As my early-pandemic experience felt completely opposite to what she described, I had to admit to being both confused and intrigued. “I have multiple sclerosis,” she said, “so, for me, it’s like the whole world has opened up. My old book club that I couldn’t drive to? It’s moved online, so I’ve rejoined! I’m going to lectures, I’m getting invited to parties, and I can come to everything at church again!”
Her excitement was a revelation to me. I hadn’t even realized that we were excluding her from activities before. “I’m so sorry that we weren’t figuring out how to get you to church before,” I told her. “I had no idea. I thought we had the ride-sharing group all sorted out and folks who couldn’t drive could still get to things.”
She smiled and explained that, for her, the in-person events weren’t accessible for more reasons than just transportation. Her immune system was weakened by treatments for her condition, and she couldn’t risk picking up a cold or flu in church. She found the walk from the parking lot tiring enough that her energy and focus would be impaired by the time she got inside and settled down. And because her condition affected her differently at different times, she often missed things that she wanted to attend because she didn’t feel well enough at the right time. “Even when I had a ride,” she explained, “sometimes I wouldn’t feel up to it, and it was embarrassing to have to cancel my ride. So, I just didn’t come most of the time.”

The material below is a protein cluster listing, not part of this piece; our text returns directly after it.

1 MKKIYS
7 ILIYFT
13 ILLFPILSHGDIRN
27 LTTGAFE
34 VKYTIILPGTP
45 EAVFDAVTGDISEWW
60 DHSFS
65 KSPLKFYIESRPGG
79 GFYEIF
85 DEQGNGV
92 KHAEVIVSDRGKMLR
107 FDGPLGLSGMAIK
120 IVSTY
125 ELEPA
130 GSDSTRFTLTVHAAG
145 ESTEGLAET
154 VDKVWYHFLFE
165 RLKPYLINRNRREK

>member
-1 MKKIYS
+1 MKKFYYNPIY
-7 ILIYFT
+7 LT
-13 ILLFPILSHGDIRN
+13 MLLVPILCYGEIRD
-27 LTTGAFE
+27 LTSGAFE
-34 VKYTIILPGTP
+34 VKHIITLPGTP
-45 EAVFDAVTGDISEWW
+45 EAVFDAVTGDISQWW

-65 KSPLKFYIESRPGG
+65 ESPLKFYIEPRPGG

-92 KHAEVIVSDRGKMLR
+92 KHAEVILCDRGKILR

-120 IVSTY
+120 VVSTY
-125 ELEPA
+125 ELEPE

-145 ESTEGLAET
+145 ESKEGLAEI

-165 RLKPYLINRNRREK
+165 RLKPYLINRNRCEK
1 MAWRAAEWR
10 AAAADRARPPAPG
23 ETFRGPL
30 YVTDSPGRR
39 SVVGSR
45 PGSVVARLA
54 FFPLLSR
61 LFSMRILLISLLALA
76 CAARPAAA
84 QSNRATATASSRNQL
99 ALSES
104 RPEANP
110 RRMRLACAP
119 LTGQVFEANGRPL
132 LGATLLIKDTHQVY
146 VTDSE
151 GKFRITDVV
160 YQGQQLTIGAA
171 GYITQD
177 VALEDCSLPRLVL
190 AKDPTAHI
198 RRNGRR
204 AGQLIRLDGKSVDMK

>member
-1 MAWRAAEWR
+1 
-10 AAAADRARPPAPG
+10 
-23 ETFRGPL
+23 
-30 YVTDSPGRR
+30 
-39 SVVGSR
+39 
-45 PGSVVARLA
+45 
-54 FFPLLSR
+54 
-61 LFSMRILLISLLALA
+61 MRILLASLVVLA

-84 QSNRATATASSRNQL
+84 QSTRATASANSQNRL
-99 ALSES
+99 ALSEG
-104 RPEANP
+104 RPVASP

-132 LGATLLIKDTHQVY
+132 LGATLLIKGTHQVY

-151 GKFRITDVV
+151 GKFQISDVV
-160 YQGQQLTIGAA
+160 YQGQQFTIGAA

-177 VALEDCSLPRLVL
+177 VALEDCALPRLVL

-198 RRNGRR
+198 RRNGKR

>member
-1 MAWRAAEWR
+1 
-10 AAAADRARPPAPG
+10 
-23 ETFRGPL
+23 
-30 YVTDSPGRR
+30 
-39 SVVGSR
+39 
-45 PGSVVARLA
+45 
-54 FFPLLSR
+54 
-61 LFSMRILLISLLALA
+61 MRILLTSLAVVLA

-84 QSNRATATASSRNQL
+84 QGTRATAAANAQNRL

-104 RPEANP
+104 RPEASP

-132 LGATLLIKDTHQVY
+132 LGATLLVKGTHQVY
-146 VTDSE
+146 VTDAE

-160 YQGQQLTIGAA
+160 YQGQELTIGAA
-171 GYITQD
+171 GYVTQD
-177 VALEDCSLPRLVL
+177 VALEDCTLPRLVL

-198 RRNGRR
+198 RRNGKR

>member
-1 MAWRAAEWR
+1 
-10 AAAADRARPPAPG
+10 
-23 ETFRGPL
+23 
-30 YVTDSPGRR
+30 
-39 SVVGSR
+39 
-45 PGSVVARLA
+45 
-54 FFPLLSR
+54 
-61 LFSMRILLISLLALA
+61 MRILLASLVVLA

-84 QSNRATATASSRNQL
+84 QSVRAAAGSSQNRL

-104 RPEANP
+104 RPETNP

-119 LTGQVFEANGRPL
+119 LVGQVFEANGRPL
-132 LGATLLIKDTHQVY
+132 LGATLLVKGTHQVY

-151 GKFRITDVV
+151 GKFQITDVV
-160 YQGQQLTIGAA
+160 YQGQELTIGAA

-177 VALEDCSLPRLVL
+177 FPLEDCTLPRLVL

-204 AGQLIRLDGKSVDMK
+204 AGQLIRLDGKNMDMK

Moving things online solved all these problems for her. She could participate fully through online platforms without wearing herself out on travel or risking her health through exposure to germs, and she could watch recordings when she felt up to it if she missed a live event. Far from feeling trapped in her home like I did, the pandemic pulled all the things she’d been missing into a space that she could easily and safely access. “I thought I’d never be this active again,” she said, “but here I am. And I only have a few more minutes before my online yoga class, so I’m going to have to go soon!”